The convention for measuring angles on the sky in astronomy (Abbreviated as PA). It is the direction of an imaginary arrow in the sky, measured from north through east: 0° = north, 90° = east, 180° = south, and so on to 359° and back to 0°. Applied to a binary system it is the direction of a secondary body or feature from a primary, measured in the system. .

position; → angle.

prism angle
  زاویه‌ی ِ منشور   
zâviye-ye manšur

Fr.: angle de prisme   

The angle between the faces on which light is incident and from which it emerges.

prism; → angle.

  چهارگوشه، چارگوش   
cahârgušé, cârguš

Fr.: quadrilatère   

A two-dimensional figure that consists of four points connected by straight lines. Same as → tetragon; see also → quadrilateral.

L.L. quadrangulum, noun use of neuter of L. quadrangulus, quadriangulus "four-cornered," from quadr- variant of quadri- before a vowel "four," akin to quattuor, → four, cognate with Pers. cahâr, as below; → angle.

Cahârgušé, cârguš "four-cornered," from cahâr, câr "four," cognate with L. quattuor, → four, + gušé, guš "corner, angle;" Mid.Pers. gôšak "corner."

quantum entanglement
  هم‌گورش ِ کو‌آنتومی، هم‌پیچی ِ ~   
ham-gureš-e kuântomi, ham-pici-ye ~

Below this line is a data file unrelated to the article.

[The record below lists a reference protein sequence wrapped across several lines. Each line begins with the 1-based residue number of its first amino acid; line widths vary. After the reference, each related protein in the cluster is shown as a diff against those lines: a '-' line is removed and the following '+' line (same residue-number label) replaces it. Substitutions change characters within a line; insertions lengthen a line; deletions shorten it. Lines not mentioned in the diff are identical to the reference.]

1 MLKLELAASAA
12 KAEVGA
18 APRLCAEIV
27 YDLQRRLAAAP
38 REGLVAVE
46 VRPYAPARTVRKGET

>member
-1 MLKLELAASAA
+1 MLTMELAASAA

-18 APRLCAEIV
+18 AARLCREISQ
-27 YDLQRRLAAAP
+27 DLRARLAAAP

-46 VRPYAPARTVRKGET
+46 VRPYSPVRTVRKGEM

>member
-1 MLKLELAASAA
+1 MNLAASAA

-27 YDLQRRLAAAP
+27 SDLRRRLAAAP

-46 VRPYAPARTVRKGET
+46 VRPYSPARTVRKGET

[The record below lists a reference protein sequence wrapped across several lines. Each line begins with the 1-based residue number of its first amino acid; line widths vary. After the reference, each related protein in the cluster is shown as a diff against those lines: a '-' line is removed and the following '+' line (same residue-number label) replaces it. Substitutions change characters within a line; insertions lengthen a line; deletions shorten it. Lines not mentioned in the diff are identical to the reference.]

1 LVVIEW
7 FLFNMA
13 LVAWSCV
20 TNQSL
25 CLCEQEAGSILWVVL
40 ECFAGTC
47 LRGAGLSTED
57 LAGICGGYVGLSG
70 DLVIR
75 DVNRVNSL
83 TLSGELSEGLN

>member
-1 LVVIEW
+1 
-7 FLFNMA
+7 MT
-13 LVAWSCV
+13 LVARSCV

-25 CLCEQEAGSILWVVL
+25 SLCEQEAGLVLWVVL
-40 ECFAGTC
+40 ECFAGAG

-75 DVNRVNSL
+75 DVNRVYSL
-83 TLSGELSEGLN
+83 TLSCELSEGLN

Fr.: emmêlement quantique, intrication ~   

A quantum → phenomenon that occurs when two or more particles (→ photons or → atomic particles) that have a common origin remain linked together when they travel apart. A measurement of one of the particles determines not only its → quantum state but the quantum state of the other particle as well. A change in one is instantly reflected in the other. To use a familiar example, it is as if you have a pair of dice entangled in such a way that when you throw them the sum of the two is 7. Any time you cast them, if the first die shows 2, 5, 3, etc. the other will show 5, 2, 4, etc., respectively. Quantum entanglement is rooted in the → superposition principle. But, in contrast to → quantum coherence, the states in a superposition are the shared states of two entangled particles rather than those of the two split waves of a single particle. There are several ways for entangling atomic particles. Photons can be entangled using → cascade transitions, as was done by Alain Aspect and colleagues in the early 1980s (→ Aspect experiment). Calcium atoms are put into a highly-excited energy level where the electron is forbidden to return to the → ground state by emitting a single photon. As a result, the atoms → decay by emitting two photons which are entangled. Like quantum coherence, quantum entanglement plays an essential role in quantum technologies, such as quantum teleportation, quantum cryptography, and super dense coding. See also → EPR paradox.

quantum; → entanglement.

rainbow angle
  زاویه‌ی ِ رنگین‌کمان   
zâviye-ye rangin-kamân

Fr.: angle d'arc-en-ciel   

The → obtuse angle between sunlight and the → line of sight. Rainbow angle = 180° minus → scattering angle. For the → primary rainbow it is 138°, and for the → secondary rainbow 130°.

rainbow; → angle.

râstgušé (#)